Freight Industry Adjusting To ‘New Normal’

A ‘NEW NORMAL’ has replaced ‘unprecedented’ as the most popular description of events surrounding the coronavirus pandemic. For anyone involved in freight by road that ‘new normal’ doesn’t seem to respect traditional business models struggling to cope with a downturn in volumes.
So far, the most well-known haulier to ‘cease trading’ is Morris Young, based in Perth. In an interview given to local newspaper The Courier, second generation brothers David (74) and Colin Young (71) said the risk of coronavirus was too great and that they had ‘no idea’ what type of haulage industry they would be returning to with the 72 year old business set up by their parents Morris and Janet.
It had furloughed staff and then ceased operations during the lockdown resulting in the loss of 16 jobs.
The fear is that Morris Young won’t be the last. There is an industrial level of bean counting taking place behind closed doors with one eye fixed firmly on the calendar. Many consider just how long they can hold out.
Fewer employees are now furloughed by hauliers, but many bosses are talking about some sort of financial restructure and/or downsizing. One MD is looking at residual values of rolling stock, another revealed a plan to place greater reliance on sub-contractors, while a third vowed to work ‘smarter’. Transport News has touched on these issues with Commercial Vehicle Auctions (page 64) and Aptean’s Paragon Software Solutions (page 48).
The effect of the coronavirus lockdown on infrastructure is less obvious, although some local authorities running out of money are reducing the number of household rubbish and recycling collections. By the same token county councils continue with pre-planned resurfacing projects with the money ‘deemed already spent’.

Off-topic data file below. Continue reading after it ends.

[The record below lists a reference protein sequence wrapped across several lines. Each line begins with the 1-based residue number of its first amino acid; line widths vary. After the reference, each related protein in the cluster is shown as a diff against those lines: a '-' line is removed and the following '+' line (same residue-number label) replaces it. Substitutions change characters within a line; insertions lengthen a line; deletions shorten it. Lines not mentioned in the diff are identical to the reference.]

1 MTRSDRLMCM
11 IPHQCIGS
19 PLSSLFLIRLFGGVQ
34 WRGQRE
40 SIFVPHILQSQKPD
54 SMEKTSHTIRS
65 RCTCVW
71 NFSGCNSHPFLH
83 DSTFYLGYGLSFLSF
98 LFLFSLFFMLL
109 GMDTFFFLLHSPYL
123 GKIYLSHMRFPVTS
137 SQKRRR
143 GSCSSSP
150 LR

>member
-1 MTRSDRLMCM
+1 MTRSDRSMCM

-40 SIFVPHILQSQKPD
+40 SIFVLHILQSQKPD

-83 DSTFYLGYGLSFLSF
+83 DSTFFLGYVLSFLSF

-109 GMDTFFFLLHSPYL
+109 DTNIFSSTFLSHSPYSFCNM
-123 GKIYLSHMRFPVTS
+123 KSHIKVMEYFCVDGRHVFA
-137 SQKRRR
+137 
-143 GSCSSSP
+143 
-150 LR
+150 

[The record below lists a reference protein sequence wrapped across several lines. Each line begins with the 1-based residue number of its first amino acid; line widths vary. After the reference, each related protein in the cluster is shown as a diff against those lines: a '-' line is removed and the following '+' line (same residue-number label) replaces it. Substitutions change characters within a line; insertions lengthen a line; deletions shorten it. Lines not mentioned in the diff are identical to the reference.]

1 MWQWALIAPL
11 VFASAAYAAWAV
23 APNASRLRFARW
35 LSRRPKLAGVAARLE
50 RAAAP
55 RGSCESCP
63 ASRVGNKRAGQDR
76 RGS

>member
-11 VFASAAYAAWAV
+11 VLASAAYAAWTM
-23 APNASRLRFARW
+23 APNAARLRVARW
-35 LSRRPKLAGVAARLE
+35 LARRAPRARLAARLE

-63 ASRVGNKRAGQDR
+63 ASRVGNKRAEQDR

As residents’ nostrils cope with unemptied bins and newly laid asphalt those on furlough have become reacquainted with the local postie. Yet birthday cards, envelopes with windows and flyers have not sustained the Royal Mail through the pandemic, so news that it will cut 2,000 jobs across the business from its management roles, aiming to save £130m in costs, is significant.
It has acknowledged that more focus should have been not on letters, but parcels. Delivery vans flood the cul-de-sacs as e-commerce continues its relentless march at the expense of the high street (and seemingly the Royal Mail).
Preston based Knowles Transport is setting its sights on moving into the e-commerce arena having supported its customers with their online offerings throughout the pandemic period.
From the beginning of lockdown Knowles, in addition to managing an initial 30% spike in volumes, has been responsible for picking, packing and distributing over 20,000 food parcels for emergency services staff on a daily basis. It was an exercise which has been a great success laying the foundations for Knowles Transport to build its e-commerce offer in the future.
It has never been a company to stand still throughout its 88 year history and its move into the e-commerce sector will be no exception. With over two million square feet of warehouse capacity nationally, Knowles is well placed to add e-commerce fulfilment to its service portfolio.
Parcel giant DPD announced 6,000 new UK jobs and a major infrastructure investment in response to the ‘unprecedented boom in online shopping’ caused by Covid-19, with 650 of these new jobs in Scotland including 500 drivers and around 150 warehouse and management roles.
The firm is set to invest £200m this year to expand its next-day parcel capacity, including £100m on vehicles, £60m on 15 new regional depots (10 more than originally planned) and the remainder on technology.
That glimmer of hope was supported by Andy Haldane at the Bank of England. As its chief economist, he stated that the recovery in the UK and globally had come ‘sooner and faster’ than expected and believed the UK economy is still on track for a quick, or V-shaped, recovery.

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